Two articles of interest this week which caught my eye. On comes from the NY Times and is headlined, “Obama pushes agenda, despite political risks”.
One of the things I remember clearly from the campaign is how the lapdog media – and that would include the NY Times – kept telling us what a “pragmatist” Barack Obama was. That we would most likely see the 2nd coming of Bill Clinton with this guy.
Meanwhile there were a small group of us out here pointing out that there was nothing in this guy’s scant background that pointed to pragmatism and a lot that pointed to an idealist, activist and ideologue. We were scoffed at quite consistently.
I love “I told you so moments”. While Sheryl Gay Stolberg can’t quite make herself use the “ideologue” word, pragmatism is a word unheard. And she does say:
What Mr. Obama and his allies portray as progressive, activist government has been framed by his opponents as overreaching and profligate when it comes to the economy.
Remember, she’s supposedly portraying the Obama administration as they’ve portrayed themselves – as ideologues.
Her essential message is, while he and his cronies may have managed to pass some legislation they tout as historic or landmark, that’s not how it is perceived by the seething, voting masses. But, ever tuned into the electorate (yeah, that’s sarcasm), he’s pushing ahead with those legislative agenda items his ideology favors despite the electorates rejection of them in poll after poll. That includes stimulus, health care and now financial regulation.
That brings us to the financial regulation bill and an article by Kimberley Strassel. You need to read it, but again, it is the way she phrases a certain part of it that I find interesting:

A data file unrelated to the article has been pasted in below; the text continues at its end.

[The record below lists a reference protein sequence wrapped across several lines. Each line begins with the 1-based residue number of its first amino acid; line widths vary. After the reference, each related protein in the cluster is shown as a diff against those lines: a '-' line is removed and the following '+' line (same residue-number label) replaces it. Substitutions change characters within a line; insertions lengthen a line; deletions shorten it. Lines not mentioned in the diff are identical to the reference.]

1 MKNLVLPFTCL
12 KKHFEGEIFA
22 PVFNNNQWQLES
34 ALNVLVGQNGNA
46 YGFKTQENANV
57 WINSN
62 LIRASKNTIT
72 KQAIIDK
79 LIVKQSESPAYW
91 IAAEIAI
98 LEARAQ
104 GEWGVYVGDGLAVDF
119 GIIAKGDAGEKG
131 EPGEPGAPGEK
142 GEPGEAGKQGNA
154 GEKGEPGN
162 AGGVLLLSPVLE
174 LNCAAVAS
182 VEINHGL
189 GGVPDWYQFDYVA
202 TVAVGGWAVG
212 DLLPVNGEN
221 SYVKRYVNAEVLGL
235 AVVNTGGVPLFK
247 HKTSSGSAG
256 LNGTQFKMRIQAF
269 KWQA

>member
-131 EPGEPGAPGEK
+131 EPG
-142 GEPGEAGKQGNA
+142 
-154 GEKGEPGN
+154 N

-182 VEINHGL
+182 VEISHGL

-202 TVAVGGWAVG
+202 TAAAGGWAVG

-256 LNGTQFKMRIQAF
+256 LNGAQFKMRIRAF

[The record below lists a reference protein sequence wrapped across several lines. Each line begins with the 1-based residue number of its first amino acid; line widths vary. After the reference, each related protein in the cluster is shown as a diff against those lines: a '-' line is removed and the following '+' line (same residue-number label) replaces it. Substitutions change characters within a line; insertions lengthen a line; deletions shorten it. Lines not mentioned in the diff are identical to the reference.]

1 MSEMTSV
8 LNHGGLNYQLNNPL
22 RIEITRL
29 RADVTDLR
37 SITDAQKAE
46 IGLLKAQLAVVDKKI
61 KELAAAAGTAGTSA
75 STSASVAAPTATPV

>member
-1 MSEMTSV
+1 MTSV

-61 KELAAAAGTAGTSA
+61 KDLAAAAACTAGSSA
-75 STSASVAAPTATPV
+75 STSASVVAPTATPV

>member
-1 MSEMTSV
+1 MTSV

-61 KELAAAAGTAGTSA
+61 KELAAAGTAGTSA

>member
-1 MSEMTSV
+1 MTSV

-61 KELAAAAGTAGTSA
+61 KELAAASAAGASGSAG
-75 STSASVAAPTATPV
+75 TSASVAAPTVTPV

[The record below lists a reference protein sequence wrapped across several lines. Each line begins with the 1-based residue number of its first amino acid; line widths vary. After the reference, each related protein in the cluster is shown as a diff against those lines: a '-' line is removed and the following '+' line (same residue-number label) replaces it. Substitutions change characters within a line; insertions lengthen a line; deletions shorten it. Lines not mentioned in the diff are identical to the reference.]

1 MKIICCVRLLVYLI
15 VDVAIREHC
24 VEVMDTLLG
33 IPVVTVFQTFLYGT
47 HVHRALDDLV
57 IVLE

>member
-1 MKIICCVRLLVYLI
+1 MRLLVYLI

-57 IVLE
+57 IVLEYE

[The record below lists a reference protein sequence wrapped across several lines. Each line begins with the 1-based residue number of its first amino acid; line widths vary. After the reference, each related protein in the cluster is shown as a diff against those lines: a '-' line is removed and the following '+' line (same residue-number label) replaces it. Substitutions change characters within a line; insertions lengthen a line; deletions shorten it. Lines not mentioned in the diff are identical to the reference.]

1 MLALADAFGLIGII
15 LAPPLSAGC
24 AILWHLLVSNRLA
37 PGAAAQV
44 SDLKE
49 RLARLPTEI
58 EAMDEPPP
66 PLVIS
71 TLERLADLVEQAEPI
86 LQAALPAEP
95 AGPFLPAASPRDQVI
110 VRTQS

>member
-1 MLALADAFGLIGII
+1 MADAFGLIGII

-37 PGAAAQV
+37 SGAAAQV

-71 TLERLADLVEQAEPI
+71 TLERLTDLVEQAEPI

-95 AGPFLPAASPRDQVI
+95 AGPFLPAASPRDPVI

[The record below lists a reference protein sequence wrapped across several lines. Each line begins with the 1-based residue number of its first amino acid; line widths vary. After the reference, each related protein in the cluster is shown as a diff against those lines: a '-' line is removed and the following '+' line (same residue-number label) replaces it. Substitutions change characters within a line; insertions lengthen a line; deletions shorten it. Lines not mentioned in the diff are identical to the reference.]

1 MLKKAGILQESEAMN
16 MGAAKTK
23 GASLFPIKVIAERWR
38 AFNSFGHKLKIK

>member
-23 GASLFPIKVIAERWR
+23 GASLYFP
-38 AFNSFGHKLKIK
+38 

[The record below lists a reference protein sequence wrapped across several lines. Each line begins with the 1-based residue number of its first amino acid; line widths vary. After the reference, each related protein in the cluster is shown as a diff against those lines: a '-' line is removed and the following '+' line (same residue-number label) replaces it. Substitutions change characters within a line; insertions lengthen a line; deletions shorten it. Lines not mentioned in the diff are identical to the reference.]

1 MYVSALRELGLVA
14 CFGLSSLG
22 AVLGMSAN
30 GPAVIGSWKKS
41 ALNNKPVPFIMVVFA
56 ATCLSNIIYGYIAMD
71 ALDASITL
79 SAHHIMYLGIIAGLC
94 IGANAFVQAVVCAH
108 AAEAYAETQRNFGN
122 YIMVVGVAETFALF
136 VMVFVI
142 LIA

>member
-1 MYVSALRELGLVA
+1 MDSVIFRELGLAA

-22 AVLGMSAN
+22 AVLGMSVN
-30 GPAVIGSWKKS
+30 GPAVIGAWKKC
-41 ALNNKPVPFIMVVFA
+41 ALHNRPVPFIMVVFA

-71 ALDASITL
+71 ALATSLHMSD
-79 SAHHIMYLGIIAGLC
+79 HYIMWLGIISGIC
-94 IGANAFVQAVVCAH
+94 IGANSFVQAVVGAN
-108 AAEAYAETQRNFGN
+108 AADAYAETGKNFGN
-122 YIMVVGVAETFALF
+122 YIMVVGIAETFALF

Which brings us to yesterday’s passage of Mr. Obama’s financial overhaul bill. The press is hailing it as another big Obama victory, one that allows the president to brag about fulfilling his agenda and allows Democrats a "reform" to wave going into midterms.
Certainly that can be read a couple of ways, no doubt. But in the context of the next paragraph, not so much:
Maybe. Or maybe there’s every reason to believe the financial overhaul—like stimulus and health care—proves more political liability than political benefit.
Of course, stimulus and financial regulation were not “agenda items” of the campaign. Health care certainly was, even if the final law was a progressive monstrosity of which the majority of Americans wanted no part. Same with the “stimulus”. But, the ideology Obama believes in dictated those moves regardless of the public’s wants and desires.
Financial regulation, however, was a target of opportunity. It was the crisis opportunity Rahm Emanuel spoke about early in the administration which allowed them to push their ideological even a step further. Another 2,500 page bill filled with who knows what aimed specifically at the private sector, while the role of the mismanaged Freddie Mac and Fannie Mae have all but been ignored and they’ve been fed another half trillion dollars with little fan fare (they’ve also been delisted from the stock market making it even harder to monitor their activity).
The whole point here is only an ideologue would push an “agenda” so hard that it harmed him and his party politically to the point that they may be voted out of power and stay out for some time (assuming the GOP can field better candidates than it is right now or seems likely to field in 2012). A pragmatist would favor an incremental bi-partisan approach that is politically healthy. An ideologue, while mouthing platitudes about bi-partisanship, wouldn’t really care that much as long as he had the votes needed to pass his agenda item.
That’s the real Obama. That was pretty clear to those of us who weren’t wearing blinders or rose colored glasses (or both) during the campaign. It is clear we were right. It is also clear that the media was complicit in selling us a bill of goods on this man that was never evident nor believable to those with a discerning eye.
Meanwhile, in Alaska, the media was going through Sarah Palin’s underwear drawer.
Yeah – they should indeed be ashamed (and the “journalists” wonder why they’re held in such low esteem and they have to hint at government subsidies as a good idea for their survival. They earned that low esteem and they can go under with it as well.).